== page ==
During the Coronavirus pandemic data scientists have come to the rescue of healthcare in an amazing manner with their data modeling, predictions, and analytical understanding of the causal factors of the infectious disease. It resembles the beginnings of the effort of the historic mission to land a Man on the Moon. Since the moment in March when Governor Andrew Cuomo based his hospital capacity planning on the prediction of infections, hospitalization and deaths on a data model, global efforts of data scientists have left no stone unturned.
Today various data models are projecting infections, hospitalizations and deaths from COVID-19 pandemic across the world by significant locations, geographical areas and other factors. Attempts are being made to develop an algorithm to predict the next moves of the pandemic. Data scientists, collaborating with medical scientists and doctors, are beginning to identify causal factors of infection and death. Restoration of the economy is being explored to find the optimal reopening of businesses, schools, universities, religious and social institutions, sports and entertainment events, and national infrastructural services.
Forecasting models have provided critical information about the course of the COVID-19 pandemic. In attempting to predict both the timing of peak deaths and the total magnitude of mortality, these models have played a critical, influential role in shaping the responses of policymakers and health systems alike. As data and models are updated regularly, a publicly available, transparent, and reproducible framework is emerging. Six models have earned considerable trust for which publicly available, multinational, and date-versioned mortality estimates are available. The sources for these models are DELPHI-MIT (Delphi), Youyang Gu (YYG), the Los Alamos National Laboratory (LANL), Imperial College London (Imperial), t IHME, the Curvefit model (IHME-CF) that was used between March 26 and end of April, and the hybrid epidemiological compartment model (IHME-HSEIR), which we have used since early May. Collectively, these models cover 164 countries, as well as the 50 US states and Washington, DC, and accounted for >99% of all reported COVID-19 deaths on June 23, 2020.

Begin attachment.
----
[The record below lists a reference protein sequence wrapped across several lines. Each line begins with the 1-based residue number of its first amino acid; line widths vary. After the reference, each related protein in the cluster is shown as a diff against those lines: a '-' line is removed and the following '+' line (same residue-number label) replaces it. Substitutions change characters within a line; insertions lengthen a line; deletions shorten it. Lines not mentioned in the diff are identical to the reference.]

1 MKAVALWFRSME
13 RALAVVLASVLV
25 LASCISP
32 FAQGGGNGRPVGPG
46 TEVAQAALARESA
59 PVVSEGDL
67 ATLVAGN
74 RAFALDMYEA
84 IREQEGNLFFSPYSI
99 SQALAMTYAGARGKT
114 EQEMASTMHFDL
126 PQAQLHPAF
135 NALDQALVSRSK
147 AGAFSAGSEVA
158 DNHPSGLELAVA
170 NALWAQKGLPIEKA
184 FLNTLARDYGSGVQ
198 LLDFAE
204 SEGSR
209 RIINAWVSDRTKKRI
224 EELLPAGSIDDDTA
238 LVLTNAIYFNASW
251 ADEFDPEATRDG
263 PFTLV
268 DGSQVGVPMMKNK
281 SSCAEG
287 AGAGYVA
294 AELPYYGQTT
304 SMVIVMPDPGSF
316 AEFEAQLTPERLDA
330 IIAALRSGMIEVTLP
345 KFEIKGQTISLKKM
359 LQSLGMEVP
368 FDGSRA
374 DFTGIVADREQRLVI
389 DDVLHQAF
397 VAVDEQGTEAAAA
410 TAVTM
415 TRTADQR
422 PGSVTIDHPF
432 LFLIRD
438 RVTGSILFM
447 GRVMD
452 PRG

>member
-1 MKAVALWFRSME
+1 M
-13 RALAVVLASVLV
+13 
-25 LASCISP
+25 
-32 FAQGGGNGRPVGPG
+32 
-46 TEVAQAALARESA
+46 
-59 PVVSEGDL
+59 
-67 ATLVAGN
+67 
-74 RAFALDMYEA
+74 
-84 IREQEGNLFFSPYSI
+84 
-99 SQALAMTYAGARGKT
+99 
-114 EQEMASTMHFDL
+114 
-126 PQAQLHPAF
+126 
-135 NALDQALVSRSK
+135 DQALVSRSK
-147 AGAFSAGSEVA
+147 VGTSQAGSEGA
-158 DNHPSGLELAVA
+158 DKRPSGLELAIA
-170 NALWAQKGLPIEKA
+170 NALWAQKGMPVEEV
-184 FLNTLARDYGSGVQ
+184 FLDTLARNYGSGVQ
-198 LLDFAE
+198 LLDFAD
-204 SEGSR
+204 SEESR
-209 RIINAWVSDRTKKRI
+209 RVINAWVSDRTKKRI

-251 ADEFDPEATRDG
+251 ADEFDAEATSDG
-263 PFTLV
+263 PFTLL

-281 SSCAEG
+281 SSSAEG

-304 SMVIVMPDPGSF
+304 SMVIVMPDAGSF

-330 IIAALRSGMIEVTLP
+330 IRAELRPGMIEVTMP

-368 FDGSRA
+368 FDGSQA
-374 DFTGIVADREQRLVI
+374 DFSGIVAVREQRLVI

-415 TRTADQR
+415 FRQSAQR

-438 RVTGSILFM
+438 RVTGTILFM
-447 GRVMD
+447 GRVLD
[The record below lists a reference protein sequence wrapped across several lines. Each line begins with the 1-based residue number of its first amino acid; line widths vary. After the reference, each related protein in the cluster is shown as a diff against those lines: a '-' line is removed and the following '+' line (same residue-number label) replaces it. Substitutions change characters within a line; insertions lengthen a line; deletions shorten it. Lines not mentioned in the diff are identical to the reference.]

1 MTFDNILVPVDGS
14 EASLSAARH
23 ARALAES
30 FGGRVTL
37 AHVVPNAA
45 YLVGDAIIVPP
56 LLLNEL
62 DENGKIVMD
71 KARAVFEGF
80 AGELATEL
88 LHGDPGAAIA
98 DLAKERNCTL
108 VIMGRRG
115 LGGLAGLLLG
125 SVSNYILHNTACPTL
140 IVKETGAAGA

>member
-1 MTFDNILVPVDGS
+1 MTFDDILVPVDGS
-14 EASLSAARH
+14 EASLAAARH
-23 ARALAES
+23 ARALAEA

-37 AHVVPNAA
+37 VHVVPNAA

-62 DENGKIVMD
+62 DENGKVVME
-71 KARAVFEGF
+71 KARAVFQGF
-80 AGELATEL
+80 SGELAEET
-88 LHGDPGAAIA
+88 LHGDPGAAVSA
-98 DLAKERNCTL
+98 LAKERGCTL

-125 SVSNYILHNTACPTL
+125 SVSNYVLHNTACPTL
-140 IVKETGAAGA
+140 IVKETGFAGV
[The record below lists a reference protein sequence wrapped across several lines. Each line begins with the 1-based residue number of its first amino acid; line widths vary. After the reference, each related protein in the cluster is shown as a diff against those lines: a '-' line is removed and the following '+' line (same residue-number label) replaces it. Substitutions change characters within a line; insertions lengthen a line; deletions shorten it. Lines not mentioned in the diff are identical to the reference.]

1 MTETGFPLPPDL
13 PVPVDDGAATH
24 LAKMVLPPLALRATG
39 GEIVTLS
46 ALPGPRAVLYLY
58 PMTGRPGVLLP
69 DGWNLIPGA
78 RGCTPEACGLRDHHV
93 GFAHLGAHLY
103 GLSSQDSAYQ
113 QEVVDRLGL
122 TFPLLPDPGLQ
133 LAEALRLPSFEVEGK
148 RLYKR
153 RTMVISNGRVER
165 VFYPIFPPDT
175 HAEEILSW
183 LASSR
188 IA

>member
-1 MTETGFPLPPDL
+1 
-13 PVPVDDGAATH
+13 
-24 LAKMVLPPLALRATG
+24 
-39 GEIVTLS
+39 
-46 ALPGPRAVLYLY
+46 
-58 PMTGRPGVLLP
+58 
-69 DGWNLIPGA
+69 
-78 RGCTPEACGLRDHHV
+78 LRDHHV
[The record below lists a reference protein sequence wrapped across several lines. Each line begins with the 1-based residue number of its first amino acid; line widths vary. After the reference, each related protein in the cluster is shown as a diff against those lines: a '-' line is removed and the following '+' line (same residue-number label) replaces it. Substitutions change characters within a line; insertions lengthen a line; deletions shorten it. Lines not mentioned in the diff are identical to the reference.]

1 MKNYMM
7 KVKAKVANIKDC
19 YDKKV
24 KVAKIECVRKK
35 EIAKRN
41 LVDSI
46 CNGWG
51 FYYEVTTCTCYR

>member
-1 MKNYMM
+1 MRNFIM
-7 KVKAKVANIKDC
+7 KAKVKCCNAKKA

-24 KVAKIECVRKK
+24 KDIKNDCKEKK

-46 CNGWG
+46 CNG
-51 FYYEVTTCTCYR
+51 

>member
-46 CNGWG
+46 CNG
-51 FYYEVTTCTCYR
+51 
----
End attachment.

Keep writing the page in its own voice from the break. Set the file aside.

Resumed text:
Mauricio Santillana and Nicole Kogan of Harvard have developed a model to predict Covid-19 outbreaks two to three weeks in advance. The system uses real-time monitoring of Twitter, Google searches and mobility data from smartphones, among other data streams. The algorithm, the researchers write, could function “as a thermostat, in a cooling or heating system, to guide intermittent activation or relaxation of public health interventions” — that is, a smoother, safer reopening. “In most infectious-disease modeling, you project different scenarios based on assumptions made up front,” said Dr. Santillana, director of the Machine Intelligence Lab at Boston Children’s Hospital and an assistant professor of pediatrics and epidemiology at Harvard. “What we are doing here is observing, without making assumptions. The difference is that our methods are responsive to immediate changes in behavior and we can incorporate those.” Teams at Carnegie-Mellon University, University College London and the University of Texas, have models incorporating some real-time data analysis as well.
While data models may not be perfect, they enable decision making in the short term as well as long term where one has to be concerned with soundness and robustness of the model, statistical and epidemiological assumptions, accuracy of data, inclusion of relevant data streams, validation and adaptation.
SOURCE: Covid-19-projection.com, Youyang Gu, Independent Data Scientist